The main focus of Dr. McNaughton’s research is the physiological and computational basis of cognition, with particular focus on brain mechanisms of memory and spatial orientation and, and on the dynamic interactions among neuronal populations that underlie these phenomena. He has made significant contributions to the understanding of central synaptic plasticity mechanisms underlying memory, spatial information processing in the hippocampal formation and cortex, cortico-hippocampal interactions and memory consolidation, and the aging of the nervous system. In addition, he was the originator of the currently most widely used technology for simultaneous recording from large numbers of single brain cells in behaving animals ('tetrodes'). This advanced technology has opened an unprecedented new window on understanding brain mechanisms of cognitive processing and their disorders due to aging, brain disease, substance abuse, developmental disorders and brain trauma. His current activities focus on theoretical and empirical study of the neural mechanisms underlying spatial orientation, the reactivation of memory traces in the cortex during sleep following learning and the role of this process in memory consolidation and the extraction of semantic knowledge from episodic memory.
Soyun Kim | Post- Doctorate Scholar
Ivan Skelin | Post- Doctorate Scholar
Young Kim | Post- Doctorate Scholar
Elham Ghanbarian | Post- Doctorate Scholar
Justin Shobe | Post- Doctorate Scholar
Zaneta Navratilova | Post- Doctorate Scholar
Scott Kilianski | Graduate Student
Mikko Oijala | Specialist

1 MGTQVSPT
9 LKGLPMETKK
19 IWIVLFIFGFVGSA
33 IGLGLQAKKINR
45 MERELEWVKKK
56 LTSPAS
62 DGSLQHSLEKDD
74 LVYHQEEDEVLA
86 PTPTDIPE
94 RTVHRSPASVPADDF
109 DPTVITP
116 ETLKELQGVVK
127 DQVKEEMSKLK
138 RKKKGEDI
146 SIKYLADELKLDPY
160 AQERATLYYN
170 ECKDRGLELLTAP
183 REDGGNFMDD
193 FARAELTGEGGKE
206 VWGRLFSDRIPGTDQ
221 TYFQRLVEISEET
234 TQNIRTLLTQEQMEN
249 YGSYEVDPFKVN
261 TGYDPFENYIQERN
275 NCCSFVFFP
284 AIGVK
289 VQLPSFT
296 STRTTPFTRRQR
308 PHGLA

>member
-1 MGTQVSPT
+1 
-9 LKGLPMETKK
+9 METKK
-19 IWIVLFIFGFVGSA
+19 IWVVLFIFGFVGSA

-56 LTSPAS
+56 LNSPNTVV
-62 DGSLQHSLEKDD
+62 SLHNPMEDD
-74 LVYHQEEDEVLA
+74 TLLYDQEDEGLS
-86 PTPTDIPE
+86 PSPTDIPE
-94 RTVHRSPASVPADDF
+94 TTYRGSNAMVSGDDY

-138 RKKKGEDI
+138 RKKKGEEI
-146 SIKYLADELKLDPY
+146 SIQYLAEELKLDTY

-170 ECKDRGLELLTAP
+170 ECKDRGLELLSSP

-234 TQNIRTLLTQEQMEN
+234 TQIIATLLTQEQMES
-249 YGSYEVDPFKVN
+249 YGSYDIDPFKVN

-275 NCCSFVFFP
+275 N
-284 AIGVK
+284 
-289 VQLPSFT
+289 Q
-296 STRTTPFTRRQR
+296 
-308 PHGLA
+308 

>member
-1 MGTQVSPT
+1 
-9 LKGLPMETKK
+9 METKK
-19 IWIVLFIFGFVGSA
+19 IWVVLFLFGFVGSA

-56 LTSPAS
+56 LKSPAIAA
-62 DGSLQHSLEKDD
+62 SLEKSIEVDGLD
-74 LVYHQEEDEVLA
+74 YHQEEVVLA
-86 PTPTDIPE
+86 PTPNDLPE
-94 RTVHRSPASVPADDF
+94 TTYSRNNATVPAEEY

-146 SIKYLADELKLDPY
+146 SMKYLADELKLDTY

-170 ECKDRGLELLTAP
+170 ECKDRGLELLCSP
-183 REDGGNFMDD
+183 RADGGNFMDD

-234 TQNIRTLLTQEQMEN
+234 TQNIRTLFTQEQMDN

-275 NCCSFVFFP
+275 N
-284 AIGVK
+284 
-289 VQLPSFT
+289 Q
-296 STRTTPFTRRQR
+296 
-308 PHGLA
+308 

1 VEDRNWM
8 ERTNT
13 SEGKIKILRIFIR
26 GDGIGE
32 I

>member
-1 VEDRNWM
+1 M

Geoffrey Shafer | Assistant Specialist
Rachel Hokenson | Junior Specialist
"Neuroscientist Bruce McNaughton has joined UC Irvine as a Distinguished Professor of Neurobiology and Behavior. McNaughton previous position was at the University of Lethbridge in Alberta, Canada. McNaughton is only one of 28 at UCI with the Distinguished Professor title." - From the OC Register. Click here to read more.
In the Fall of 2016, Distinguished Professor Bruce McNaughton was awarded a National science Foundation Grant to study how knowledge is extracted from memory. the grant was one of 18 funded projects from a cross-disciplinary NSF Integrative Strategies for Understanding Neural and Cognitive Systems program. This program supports bold ideas that go beyond single-discipline research efforts in order to advance brain science. The proposed research hopes to tackle one of the fundamental problems in psychology and neuroscience – how do transient memories of an experience become stabilized and available as long-term memories? Congratulations to Dr. McNaughton and his research team on this prestigious award. Stay tuned for more about this exciting research!